Likewise, Larry Lamkins, CKD, CBD, director of marketing and director of product support for DACOR, in Pasadena, CA, believes the whole outdoor experience is key to this market segment's growing popularity. He states, "The feel of outdoor entertaining and the overall ambiance is significantly different from indoors. Some of the best lighting is created by God. It's an environment that's very different. Indoors just isn't as comfortable or fun or uplifting. People really respond to [being outdoors] on an emotional level."
Camp believes that the growing focus on the home, which has led to greater interest in gardening, gourmet cooking and entertaining, is a major contributing factor to the trend toward taking the kitchen concept outside.
Larry Ferguson, director of sales and marketing for the Richmond, IN-based Marvel Industries, concurs: "This is really just a continuation of the cocooning trend. The events that have taken place in our country [have led] many more people to prefer entertaining at home. People seem to be going out less and less, and spending more time with their families and friends at home."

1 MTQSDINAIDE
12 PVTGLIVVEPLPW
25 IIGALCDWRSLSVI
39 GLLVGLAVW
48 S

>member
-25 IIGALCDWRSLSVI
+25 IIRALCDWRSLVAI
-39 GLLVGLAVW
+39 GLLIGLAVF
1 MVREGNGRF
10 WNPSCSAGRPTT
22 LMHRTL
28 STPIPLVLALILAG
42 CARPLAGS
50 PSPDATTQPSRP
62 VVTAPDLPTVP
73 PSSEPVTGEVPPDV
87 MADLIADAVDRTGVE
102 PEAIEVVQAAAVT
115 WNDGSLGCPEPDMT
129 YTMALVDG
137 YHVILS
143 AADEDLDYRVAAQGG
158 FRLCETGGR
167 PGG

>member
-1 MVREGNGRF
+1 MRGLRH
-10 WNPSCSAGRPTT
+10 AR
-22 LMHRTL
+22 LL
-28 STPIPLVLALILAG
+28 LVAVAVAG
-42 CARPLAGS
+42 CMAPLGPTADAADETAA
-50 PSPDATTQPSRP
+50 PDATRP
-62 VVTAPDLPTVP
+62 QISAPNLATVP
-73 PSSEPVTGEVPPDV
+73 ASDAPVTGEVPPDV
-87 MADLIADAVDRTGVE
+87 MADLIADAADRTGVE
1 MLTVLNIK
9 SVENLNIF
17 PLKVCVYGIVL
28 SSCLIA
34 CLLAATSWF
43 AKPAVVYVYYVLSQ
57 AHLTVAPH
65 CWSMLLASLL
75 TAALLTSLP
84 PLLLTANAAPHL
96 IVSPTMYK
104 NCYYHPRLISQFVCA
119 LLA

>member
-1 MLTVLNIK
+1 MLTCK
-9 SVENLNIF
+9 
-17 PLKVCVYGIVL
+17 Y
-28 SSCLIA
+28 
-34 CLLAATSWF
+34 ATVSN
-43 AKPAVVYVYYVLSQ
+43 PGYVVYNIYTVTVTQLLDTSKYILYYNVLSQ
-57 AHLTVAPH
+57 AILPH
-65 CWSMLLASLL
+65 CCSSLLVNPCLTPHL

But it's not just about the desire to entertain or spend time with family, according to Lamkins. As he explains it, "the grill flavor of food and the [outdoor] baking or rotisserie cooking of food has different flavors [than those you get from cooking indoors]. And, there are unique recipes that can be done outdoors that are a bit more challenging to do inside, like smoking or cooking with flavor chips."
Dale Persons, v.p./Public Affairs of the Greenwood, MS-based Viking Range Corp. agrees: "We're seeing a lot of people cooking outdoors, even in inclement weather. The flavors are different smoking, grilling and the BTUs are higher. Plus, you don't have to worry about clean up."
The growing number of cooking shows on television today is also driving this trend, according to Tom Meyer, president of Vermont Islands, in Putney, VT.
Meyer also believes the outdoor kitchen is a natural extension of the way people live today. As he notes, "Today, if you have a party in your house, everybody is hanging around the kitchen anyway. Taking the kitchen outside makes it more of a casual atmosphere and it's well suited for today's lifestyle."